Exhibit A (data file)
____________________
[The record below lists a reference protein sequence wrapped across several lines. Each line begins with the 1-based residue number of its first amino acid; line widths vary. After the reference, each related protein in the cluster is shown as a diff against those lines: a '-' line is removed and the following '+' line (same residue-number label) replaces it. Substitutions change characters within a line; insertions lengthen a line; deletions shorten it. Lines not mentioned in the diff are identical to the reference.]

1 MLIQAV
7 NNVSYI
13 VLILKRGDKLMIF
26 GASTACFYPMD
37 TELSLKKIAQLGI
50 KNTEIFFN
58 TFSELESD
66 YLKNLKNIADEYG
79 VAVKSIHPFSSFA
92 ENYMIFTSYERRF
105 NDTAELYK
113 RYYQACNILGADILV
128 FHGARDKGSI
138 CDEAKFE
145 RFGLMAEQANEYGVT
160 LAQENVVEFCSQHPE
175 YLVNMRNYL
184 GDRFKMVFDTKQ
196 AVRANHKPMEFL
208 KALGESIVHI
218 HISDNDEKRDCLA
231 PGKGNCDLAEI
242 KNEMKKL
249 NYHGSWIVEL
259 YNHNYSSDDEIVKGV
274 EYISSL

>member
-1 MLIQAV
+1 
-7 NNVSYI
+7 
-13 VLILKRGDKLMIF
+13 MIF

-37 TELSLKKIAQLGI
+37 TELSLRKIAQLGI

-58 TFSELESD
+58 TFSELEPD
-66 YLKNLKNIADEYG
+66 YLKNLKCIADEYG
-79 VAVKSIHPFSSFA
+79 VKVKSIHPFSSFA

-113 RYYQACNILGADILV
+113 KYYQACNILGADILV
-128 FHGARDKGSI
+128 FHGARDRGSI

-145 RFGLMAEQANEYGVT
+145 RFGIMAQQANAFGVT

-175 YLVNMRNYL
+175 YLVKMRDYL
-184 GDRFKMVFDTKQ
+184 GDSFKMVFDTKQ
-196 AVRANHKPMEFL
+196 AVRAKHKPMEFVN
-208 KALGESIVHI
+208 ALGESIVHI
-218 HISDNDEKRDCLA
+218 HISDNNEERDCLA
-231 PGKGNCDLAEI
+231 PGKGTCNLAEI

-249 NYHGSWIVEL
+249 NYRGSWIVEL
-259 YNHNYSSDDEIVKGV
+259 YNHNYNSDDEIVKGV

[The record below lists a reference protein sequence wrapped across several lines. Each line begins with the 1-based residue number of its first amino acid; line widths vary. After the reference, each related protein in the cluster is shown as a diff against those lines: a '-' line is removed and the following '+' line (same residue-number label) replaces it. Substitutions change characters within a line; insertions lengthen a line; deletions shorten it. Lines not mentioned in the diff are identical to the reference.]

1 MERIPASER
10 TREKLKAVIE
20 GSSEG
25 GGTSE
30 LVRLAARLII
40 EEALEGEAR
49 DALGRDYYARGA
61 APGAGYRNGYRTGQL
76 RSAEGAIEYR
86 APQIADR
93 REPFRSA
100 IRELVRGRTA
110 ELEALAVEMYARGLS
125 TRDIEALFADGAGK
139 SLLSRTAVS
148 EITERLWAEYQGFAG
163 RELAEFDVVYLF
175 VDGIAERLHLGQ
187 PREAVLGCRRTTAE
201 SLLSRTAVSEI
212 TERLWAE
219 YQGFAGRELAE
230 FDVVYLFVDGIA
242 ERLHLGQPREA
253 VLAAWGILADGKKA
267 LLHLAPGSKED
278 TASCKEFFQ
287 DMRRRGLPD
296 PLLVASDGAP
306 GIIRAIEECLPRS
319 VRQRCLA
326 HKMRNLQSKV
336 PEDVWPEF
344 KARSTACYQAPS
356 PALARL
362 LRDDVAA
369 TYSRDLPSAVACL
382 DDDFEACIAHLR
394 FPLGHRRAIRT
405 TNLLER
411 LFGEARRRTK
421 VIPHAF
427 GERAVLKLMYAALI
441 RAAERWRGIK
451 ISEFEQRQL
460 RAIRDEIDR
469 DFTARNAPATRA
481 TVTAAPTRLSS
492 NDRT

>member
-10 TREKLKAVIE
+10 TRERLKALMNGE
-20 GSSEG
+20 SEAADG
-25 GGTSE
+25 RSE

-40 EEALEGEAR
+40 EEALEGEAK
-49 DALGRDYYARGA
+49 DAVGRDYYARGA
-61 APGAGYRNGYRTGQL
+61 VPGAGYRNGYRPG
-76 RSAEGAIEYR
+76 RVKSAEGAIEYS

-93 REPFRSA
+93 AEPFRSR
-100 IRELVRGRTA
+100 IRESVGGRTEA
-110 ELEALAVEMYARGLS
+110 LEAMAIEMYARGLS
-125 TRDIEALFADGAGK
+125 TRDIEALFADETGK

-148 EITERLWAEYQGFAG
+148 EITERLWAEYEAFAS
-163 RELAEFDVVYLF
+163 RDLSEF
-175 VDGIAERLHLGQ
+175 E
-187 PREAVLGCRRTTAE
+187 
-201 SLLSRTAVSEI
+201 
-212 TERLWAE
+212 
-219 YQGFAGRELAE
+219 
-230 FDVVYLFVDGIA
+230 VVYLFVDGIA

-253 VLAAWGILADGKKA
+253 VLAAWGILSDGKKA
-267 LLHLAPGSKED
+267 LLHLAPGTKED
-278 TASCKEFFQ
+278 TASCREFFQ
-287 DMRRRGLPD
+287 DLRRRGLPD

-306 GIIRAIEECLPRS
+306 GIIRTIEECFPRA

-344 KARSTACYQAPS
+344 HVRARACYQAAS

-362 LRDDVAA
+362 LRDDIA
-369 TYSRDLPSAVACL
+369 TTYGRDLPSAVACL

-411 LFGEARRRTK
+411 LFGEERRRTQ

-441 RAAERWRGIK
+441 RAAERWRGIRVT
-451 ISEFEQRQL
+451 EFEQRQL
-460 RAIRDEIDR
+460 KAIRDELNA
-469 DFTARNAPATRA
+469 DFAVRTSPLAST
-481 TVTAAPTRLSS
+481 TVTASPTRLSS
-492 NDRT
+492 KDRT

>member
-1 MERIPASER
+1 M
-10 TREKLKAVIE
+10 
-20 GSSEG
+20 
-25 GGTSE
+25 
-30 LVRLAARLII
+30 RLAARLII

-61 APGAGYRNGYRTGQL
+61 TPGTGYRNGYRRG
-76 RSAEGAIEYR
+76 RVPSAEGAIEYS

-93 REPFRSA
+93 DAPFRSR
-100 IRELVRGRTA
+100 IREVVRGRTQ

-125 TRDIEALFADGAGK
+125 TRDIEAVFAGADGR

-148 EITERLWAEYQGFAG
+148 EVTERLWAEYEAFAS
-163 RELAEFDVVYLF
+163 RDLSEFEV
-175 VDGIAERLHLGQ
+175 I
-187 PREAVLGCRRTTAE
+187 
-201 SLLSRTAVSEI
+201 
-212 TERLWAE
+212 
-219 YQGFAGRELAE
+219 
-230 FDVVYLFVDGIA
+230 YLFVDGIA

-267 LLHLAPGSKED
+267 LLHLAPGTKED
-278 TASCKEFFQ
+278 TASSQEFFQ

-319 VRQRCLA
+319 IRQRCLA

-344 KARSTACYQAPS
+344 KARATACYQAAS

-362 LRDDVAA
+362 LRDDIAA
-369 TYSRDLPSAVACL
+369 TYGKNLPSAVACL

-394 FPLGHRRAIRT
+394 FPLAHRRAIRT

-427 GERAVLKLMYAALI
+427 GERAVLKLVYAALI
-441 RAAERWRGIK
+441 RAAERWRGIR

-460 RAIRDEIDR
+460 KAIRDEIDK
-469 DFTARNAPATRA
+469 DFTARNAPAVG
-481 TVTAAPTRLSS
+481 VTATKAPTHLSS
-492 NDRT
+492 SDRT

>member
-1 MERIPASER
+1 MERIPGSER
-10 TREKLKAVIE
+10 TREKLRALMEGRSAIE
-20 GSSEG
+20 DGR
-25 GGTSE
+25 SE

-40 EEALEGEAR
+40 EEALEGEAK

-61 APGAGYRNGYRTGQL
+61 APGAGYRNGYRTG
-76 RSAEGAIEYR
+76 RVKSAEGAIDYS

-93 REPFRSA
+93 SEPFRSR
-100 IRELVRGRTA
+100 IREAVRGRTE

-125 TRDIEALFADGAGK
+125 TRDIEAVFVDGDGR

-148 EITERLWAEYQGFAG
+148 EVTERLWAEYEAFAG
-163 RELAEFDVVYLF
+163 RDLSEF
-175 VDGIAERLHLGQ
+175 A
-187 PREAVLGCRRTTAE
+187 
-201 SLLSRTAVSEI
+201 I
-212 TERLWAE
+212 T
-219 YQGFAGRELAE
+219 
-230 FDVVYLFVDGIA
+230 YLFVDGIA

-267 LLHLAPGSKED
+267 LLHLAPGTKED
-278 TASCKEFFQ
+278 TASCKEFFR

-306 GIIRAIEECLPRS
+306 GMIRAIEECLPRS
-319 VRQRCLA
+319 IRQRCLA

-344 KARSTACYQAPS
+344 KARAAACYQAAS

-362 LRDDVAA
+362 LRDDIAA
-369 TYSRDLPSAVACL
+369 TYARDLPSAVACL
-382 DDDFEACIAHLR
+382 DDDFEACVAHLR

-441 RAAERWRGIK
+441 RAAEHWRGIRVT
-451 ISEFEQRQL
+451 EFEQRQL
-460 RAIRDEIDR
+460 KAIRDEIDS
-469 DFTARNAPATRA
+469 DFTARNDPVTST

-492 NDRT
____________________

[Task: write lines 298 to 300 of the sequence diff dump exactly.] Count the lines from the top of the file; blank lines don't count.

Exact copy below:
-382 DDDFEACIAHLR
+382 DDDFEACVAHLR

-441 RAAERWRGIK